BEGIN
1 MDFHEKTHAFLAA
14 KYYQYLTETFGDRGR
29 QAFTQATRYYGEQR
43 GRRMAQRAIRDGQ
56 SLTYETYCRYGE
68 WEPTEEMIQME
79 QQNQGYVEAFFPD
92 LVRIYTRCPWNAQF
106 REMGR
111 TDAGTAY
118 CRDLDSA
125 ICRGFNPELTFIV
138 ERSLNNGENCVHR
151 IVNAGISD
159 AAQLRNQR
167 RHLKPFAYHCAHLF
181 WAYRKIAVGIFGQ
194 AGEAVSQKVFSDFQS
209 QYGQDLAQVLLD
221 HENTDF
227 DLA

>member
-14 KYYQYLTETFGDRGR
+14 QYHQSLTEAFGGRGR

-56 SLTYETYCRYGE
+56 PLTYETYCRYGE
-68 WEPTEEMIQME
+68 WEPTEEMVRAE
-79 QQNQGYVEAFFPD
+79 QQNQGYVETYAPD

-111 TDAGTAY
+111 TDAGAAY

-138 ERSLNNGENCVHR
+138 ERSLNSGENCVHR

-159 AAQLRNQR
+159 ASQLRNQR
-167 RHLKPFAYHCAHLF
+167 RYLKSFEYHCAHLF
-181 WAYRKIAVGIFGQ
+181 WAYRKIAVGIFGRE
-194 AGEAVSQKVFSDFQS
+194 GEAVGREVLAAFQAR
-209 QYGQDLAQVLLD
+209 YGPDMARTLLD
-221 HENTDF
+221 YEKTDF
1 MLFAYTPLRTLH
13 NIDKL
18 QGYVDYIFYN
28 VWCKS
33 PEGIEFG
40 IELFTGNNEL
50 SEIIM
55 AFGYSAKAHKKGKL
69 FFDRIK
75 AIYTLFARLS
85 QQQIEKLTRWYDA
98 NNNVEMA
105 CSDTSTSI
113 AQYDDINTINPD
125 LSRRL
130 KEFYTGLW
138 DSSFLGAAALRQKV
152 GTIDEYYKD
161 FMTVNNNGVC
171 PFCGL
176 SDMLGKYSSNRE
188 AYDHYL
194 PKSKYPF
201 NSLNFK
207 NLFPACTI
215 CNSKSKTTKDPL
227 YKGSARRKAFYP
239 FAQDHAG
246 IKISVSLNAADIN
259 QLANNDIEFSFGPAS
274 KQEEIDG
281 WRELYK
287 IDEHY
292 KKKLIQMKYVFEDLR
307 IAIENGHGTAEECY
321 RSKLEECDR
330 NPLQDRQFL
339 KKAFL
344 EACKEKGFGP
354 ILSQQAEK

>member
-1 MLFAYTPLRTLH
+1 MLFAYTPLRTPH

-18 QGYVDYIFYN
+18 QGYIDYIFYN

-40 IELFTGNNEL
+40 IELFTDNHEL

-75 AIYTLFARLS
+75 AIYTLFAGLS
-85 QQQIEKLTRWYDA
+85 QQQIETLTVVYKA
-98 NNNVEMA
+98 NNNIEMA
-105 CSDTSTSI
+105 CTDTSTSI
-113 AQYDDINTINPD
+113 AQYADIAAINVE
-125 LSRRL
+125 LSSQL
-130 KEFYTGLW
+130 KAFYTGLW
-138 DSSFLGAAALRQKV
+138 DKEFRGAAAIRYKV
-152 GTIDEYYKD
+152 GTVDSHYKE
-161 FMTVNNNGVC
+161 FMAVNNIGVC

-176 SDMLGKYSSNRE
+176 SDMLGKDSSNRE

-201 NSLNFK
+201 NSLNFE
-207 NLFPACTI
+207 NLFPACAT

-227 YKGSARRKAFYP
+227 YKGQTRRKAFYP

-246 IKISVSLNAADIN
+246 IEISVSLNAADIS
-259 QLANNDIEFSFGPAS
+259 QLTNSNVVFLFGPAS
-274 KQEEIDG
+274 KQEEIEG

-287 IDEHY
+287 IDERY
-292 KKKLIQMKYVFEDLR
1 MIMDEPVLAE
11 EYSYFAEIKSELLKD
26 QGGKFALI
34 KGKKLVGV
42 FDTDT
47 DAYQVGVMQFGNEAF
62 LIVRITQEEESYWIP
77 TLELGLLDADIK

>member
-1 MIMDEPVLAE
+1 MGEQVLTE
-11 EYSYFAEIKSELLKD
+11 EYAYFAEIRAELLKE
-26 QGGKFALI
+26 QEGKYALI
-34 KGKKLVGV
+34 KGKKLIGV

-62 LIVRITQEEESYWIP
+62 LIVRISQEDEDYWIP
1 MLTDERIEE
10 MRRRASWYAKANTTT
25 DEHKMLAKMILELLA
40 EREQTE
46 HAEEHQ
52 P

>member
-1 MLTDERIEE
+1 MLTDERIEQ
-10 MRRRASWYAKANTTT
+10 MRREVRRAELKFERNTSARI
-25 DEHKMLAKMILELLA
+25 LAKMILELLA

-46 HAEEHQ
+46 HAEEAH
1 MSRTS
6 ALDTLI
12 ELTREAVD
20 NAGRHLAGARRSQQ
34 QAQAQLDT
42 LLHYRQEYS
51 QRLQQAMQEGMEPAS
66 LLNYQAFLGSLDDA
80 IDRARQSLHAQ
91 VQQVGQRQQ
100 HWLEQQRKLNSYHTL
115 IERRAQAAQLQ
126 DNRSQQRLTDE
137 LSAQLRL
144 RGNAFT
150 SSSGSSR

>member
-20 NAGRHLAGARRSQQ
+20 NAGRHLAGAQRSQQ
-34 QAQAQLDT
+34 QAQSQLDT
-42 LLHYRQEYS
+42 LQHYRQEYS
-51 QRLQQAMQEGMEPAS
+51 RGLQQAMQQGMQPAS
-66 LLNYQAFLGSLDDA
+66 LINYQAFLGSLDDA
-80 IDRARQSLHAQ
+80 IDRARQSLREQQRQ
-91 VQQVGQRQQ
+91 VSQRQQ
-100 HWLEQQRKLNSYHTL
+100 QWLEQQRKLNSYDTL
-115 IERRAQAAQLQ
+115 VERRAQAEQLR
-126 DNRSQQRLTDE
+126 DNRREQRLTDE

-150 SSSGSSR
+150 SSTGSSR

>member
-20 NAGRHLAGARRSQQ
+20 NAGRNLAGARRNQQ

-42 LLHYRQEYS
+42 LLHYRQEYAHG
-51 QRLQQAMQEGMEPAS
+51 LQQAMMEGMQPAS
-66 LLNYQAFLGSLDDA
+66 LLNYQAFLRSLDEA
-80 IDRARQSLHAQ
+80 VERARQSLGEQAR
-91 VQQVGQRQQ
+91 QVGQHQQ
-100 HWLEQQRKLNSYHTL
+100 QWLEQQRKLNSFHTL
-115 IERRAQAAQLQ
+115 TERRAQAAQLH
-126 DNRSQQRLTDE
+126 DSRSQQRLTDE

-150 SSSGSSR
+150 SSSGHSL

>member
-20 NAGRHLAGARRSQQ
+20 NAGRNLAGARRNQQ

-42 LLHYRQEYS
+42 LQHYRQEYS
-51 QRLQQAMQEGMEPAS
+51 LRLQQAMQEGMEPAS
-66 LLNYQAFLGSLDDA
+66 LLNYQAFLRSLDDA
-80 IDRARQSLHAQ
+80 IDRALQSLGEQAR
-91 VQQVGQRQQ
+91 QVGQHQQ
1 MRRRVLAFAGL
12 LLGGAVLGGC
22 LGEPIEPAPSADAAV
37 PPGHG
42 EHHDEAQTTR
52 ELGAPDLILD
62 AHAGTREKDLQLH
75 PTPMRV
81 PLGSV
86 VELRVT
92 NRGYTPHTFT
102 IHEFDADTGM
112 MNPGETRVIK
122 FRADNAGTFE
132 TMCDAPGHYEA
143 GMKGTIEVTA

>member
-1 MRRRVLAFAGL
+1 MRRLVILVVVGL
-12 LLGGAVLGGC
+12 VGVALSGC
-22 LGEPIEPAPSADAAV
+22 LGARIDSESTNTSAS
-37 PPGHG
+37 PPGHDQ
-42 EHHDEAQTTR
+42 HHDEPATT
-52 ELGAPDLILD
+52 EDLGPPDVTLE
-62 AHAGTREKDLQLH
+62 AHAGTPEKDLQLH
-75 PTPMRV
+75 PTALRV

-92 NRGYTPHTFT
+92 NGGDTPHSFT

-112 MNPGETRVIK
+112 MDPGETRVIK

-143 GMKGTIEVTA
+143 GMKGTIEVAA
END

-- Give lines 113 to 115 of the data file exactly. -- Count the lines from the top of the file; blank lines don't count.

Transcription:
+161 FMAVNNIGVC

-176 SDMLGKYSSNRE
+176 SDMLGKDSSNRE